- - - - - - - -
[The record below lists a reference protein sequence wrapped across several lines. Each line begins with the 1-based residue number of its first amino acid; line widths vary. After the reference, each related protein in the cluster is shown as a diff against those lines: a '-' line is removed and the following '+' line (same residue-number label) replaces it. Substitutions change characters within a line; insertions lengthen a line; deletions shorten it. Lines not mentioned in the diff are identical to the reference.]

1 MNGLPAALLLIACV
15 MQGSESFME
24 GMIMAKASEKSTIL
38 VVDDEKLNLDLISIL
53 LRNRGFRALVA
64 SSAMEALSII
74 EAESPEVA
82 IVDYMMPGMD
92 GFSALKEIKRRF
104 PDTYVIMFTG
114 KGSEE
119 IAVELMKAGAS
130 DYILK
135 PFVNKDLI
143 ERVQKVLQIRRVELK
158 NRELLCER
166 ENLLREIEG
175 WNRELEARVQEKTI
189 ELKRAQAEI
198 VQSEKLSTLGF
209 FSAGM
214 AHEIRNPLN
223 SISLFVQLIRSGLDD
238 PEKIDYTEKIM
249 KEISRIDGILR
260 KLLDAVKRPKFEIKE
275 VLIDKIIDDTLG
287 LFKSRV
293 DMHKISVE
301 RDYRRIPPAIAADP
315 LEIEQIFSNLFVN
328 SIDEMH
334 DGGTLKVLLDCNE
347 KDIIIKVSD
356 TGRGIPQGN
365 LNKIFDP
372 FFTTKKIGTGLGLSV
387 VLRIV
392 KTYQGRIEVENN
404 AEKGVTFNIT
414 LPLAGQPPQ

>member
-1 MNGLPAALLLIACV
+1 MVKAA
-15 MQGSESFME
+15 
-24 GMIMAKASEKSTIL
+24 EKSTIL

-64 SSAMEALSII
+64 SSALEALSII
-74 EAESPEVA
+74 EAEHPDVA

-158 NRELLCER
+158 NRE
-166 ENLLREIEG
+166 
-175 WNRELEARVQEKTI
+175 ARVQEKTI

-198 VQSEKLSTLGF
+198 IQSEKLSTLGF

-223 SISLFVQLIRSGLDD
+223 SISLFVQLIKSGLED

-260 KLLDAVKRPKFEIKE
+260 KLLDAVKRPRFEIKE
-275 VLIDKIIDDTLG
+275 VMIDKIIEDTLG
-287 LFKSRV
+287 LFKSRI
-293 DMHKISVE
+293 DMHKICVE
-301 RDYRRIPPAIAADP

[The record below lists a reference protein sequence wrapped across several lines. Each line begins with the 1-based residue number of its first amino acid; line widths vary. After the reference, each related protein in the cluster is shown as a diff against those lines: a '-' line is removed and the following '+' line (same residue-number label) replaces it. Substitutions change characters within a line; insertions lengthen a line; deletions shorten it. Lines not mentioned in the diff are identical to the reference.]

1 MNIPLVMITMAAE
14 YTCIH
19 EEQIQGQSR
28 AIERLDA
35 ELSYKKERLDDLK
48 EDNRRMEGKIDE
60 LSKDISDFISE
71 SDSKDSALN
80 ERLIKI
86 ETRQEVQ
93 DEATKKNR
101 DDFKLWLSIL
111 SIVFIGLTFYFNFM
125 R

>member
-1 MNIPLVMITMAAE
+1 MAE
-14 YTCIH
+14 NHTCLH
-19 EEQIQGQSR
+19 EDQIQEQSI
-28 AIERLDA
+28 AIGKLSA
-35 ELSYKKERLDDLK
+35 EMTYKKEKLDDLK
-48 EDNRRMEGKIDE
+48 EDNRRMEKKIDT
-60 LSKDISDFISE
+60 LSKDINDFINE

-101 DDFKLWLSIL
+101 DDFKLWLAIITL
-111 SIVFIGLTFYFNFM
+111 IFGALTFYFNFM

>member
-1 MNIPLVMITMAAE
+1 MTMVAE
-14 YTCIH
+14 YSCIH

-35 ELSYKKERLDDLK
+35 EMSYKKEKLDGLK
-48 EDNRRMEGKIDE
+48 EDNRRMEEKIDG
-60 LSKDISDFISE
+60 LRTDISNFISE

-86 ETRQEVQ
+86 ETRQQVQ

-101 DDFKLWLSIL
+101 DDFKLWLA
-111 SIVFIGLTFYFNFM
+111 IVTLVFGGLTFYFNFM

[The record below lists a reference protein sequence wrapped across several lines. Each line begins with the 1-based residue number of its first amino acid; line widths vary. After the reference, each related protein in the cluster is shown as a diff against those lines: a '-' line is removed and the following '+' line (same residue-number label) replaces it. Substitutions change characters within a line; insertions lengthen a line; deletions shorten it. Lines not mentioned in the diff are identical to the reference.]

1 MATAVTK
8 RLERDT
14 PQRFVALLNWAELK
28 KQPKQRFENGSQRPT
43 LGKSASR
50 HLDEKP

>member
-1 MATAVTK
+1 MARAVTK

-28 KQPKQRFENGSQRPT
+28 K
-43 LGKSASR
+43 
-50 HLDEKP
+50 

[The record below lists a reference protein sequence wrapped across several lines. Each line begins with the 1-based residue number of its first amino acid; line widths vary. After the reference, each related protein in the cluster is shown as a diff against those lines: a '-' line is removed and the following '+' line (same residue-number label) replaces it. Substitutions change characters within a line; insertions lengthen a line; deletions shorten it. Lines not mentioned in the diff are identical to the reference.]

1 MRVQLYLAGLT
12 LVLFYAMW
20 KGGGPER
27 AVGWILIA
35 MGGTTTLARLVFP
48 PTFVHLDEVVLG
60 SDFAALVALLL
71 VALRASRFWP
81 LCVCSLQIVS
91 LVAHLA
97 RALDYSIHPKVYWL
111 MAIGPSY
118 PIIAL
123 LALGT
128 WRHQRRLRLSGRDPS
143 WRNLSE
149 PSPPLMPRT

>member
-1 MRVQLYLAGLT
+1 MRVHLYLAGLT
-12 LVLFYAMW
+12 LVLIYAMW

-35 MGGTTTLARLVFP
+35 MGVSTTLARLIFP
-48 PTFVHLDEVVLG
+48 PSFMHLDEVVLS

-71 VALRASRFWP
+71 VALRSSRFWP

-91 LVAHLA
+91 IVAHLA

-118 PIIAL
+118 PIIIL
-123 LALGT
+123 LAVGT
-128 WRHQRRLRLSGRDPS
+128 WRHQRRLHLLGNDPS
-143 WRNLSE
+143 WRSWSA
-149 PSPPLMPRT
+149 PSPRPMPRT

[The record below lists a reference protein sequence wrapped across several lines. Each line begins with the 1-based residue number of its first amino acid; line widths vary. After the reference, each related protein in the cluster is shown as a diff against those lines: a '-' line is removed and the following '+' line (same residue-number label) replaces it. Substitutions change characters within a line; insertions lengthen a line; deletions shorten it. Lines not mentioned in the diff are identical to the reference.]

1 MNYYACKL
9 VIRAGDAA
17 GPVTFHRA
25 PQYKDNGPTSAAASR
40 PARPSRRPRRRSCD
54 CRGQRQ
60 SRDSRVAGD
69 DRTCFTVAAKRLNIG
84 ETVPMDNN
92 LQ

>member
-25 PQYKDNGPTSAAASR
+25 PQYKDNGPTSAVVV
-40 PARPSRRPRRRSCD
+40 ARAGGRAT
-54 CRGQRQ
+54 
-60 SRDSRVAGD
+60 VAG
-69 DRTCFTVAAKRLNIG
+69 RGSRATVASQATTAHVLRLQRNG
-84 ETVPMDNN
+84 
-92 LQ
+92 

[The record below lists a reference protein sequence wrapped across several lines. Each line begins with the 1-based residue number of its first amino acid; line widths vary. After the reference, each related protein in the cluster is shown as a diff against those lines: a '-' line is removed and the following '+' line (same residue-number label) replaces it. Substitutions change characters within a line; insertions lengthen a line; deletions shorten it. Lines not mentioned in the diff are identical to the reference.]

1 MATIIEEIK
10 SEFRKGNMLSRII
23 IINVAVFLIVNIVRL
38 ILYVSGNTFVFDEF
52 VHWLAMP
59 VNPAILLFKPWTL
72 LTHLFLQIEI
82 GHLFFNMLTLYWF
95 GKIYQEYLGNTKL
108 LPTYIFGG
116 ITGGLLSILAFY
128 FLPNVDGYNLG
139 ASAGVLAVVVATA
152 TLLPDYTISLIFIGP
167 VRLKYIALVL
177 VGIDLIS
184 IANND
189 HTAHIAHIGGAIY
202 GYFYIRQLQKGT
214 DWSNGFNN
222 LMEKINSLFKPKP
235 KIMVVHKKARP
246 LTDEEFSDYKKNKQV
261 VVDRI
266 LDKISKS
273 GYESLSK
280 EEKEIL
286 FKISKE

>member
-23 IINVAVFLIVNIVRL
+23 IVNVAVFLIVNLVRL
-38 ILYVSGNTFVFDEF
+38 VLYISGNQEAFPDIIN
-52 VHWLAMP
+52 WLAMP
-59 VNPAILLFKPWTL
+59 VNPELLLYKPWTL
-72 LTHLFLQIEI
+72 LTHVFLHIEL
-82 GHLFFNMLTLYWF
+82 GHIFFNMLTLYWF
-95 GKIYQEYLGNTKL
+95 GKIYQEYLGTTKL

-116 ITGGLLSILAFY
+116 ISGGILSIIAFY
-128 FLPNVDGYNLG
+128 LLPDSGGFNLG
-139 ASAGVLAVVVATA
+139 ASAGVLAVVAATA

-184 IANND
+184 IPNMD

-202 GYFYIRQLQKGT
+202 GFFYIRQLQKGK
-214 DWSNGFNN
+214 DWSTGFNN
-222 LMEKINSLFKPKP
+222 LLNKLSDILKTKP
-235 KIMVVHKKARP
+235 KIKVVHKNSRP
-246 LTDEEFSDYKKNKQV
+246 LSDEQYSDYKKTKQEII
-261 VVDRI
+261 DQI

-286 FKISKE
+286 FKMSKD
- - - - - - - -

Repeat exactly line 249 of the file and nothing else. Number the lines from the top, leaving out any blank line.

-95 GKIYQEYLGNTKL